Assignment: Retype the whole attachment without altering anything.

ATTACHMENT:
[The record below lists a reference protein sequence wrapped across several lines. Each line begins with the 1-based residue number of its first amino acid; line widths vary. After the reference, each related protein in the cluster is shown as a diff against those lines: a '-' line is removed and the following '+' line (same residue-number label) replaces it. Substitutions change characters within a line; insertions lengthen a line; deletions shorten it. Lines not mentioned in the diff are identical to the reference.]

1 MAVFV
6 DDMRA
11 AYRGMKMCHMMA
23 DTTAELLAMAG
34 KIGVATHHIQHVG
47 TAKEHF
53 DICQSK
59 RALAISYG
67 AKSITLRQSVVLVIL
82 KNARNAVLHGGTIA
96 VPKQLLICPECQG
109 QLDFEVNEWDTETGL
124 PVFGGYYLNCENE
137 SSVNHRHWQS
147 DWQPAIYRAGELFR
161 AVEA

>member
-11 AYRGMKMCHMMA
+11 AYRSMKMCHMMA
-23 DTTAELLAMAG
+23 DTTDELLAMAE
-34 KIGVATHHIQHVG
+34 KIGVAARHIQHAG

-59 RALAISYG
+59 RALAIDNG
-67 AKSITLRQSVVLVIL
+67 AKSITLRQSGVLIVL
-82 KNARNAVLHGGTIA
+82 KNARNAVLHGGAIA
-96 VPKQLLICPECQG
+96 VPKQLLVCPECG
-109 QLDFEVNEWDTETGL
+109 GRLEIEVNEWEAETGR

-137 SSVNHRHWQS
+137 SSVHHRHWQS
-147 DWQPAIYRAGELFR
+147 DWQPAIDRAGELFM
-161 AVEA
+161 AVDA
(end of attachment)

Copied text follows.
[The record below lists a reference protein sequence wrapped across several lines. Each line begins with the 1-based residue number of its first amino acid; line widths vary. After the reference, each related protein in the cluster is shown as a diff against those lines: a '-' line is removed and the following '+' line (same residue-number label) replaces it. Substitutions change characters within a line; insertions lengthen a line; deletions shorten it. Lines not mentioned in the diff are identical to the reference.]

1 MAVFV
6 DDMRA
11 AYRGMKMCHMMA
23 DTTAELLAMAG
34 KIGVATHHIQHVG
47 TAKEHF
53 DICQSK
59 RALAISYG
67 AKSITLRQSVVLVIL
82 KNARNAVLHGGTIA
96 VPKQLLICPECQG
109 QLDFEVNEWDTETGL
124 PVFGGYYLNCENE
137 SSVNHRHWQS
147 DWQPAIYRAGELFR
161 AVEA

>member
-11 AYRGMKMCHMMA
+11 AYRSMKMCHMMA
-23 DTTAELLAMAG
+23 DTTDELLAMAE
-34 KIGVATHHIQHVG
+34 KIGVAARHIQHAG

-59 RALAISYG
+59 RALAIDNG
-67 AKSITLRQSVVLVIL
+67 AKSITLRQSGVLIVL
-82 KNARNAVLHGGTIA
+82 KNARNAVLHGGAIA
-96 VPKQLLICPECQG
+96 VPKQLLVCPECG
-109 QLDFEVNEWDTETGL
+109 GRLEIEVNEWEAETGR

-137 SSVNHRHWQS
+137 SSVHHRHWQS
-147 DWQPAIYRAGELFR
+147 DWQPAIDRAGELFM
-161 AVEA
+161 AVDA